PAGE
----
Here's why Knicks' Mario Hezonja makes sense as a point forward

Here's why Knicks' Mario Hezonja makes sense as a point forward


Here's why Knicks' Mario Hezonja makes sense as a point forward

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Selected with the No. 5 overall pick in the 2015 NBA Draft, New York Knicks forward Mario Hezonja has started showing flashes of what he can do.

The 6-foot-8, 24-year-old will be a free agent this offseason and has played well to start the month of April. He had 29 points in a loss against the Orlando Magic followed by a 16-point, 16-rebound, 11-assist triple-double versus the Houston Rockets. Most recently, he recorded 30 points, 6 rebounds, 5 assists, 3 three-pointers and 2 steals in a victory over the Washington Wizards.

As the season nears its end, the franchise will reportedly use him as their primary playmaker. Other young forwards Justise WinslowCaris LeVert and Brandon Ingram have been used in similar roles, along with superstar point forwards like LeBron James, Giannis Antetokounmpo and Blake Griffin.

Hezonja has an assist-to-turnover ratio (1.02) significantly worse than the league average rate (1.74) this season. His assist-to-usage rating ranks below average (46th percentile) among forwards while his pure point rating (-2.2) is third-worst on the Knicks, trailing just rookies Allonzo Trier and Kevin Knox.

Why, then, is the franchise rolling him out as a point guard for the final two games of the season when he has averaged just 1.5 assists per game? Perhaps his potential running the pick-and-roll is what most convinced coach David Fizdale. But his “vision and attentiveness” have been praised time and time again.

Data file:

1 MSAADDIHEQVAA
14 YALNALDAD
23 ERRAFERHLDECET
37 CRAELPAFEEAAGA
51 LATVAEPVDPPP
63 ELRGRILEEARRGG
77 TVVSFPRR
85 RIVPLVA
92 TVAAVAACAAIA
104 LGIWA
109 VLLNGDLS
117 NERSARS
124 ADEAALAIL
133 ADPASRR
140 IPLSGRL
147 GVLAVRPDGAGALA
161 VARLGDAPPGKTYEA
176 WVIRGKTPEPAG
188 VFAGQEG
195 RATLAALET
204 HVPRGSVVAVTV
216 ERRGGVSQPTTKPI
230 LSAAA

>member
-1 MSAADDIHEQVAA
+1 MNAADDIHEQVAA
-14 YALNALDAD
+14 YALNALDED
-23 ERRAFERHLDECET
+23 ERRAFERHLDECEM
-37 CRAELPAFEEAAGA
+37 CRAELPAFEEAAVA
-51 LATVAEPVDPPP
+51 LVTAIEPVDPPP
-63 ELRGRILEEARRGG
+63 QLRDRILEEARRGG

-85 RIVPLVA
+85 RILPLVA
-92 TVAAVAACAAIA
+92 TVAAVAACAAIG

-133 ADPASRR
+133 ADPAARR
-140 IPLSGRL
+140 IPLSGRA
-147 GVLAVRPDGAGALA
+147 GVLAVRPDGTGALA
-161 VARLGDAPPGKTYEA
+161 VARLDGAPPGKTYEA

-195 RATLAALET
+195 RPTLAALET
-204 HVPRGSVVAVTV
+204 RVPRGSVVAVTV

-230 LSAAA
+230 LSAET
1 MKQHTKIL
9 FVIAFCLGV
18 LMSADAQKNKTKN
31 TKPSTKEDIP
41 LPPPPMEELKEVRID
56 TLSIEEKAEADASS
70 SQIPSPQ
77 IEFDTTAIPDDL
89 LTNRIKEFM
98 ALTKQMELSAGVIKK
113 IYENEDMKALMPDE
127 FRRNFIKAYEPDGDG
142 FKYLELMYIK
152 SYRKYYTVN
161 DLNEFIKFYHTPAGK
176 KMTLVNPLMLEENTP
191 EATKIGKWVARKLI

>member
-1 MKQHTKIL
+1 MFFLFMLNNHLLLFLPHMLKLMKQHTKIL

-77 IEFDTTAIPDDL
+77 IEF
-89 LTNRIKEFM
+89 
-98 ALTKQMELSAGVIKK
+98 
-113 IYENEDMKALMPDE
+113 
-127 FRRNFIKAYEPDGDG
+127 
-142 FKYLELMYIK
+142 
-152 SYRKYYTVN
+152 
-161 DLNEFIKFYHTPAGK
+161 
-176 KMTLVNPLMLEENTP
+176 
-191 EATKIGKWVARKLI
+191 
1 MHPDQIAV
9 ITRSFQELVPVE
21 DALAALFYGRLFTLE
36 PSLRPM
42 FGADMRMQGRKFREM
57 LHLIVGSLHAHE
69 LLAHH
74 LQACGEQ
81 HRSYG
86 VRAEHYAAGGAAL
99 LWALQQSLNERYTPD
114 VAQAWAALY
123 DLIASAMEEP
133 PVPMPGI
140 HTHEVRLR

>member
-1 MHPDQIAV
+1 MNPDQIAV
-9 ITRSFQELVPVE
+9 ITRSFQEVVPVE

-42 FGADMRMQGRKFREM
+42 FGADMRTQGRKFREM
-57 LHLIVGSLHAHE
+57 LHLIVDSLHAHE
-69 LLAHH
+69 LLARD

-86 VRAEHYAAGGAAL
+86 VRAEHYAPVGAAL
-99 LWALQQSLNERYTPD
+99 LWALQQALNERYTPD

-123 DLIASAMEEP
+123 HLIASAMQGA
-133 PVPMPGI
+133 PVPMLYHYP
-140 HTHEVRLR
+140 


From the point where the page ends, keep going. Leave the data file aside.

Before the season began, Mike Vorkunov noted this was a possible route for him to succeed on his new team (via The Athletic):

“More intriguing is how he would fit as a playmaker running the pick-and-roll. He didn’t do it often for Orlando last season — 11.6 percent of his possessions — but he showed potential”

When including passes this year, he has finished approximately one-third of his total offensive possessions as the ballhandler in a pick-and-roll offense. His teammates are averaging 1.15 points per possession following his passes on pick-and-roll actions. That ranks in the 76th percentile among all players, per Synergy Sports.

The frequency and efficiency numbers were both much lower when he was on the Orlando Magic, but he has thrived in this role in New York. Without extraordinarily impressive statistics as a shooter but an above average ability to finish at the rim, this might be where he fits best moving forward.

His roll men have connected on 16-for-24 (66.7 percent) attempts, which is second-best in the Eastern Conference among those who have had as many opportunities.

Hezonja has established chemistry with big men Mitchell Robinson and Noah Vonleh. Robinson is shooting 8-for-13 (61.5 percent) while Vonleh is shooting 14-for-21 (66.7 percent) on two-point attempts after passes from Hezonja, per For comparison, Vonleh has shot 49.1 percent on these attempts throughout his career.

In fact, the Knicks have a positive net rating when Hezonja and Vonleh are both on the court despite otherwise having the third-worst net rating in the league. If Hezonja can perform well in this role over the final couple games, it would go a long way in helping his free agency stock this summer.

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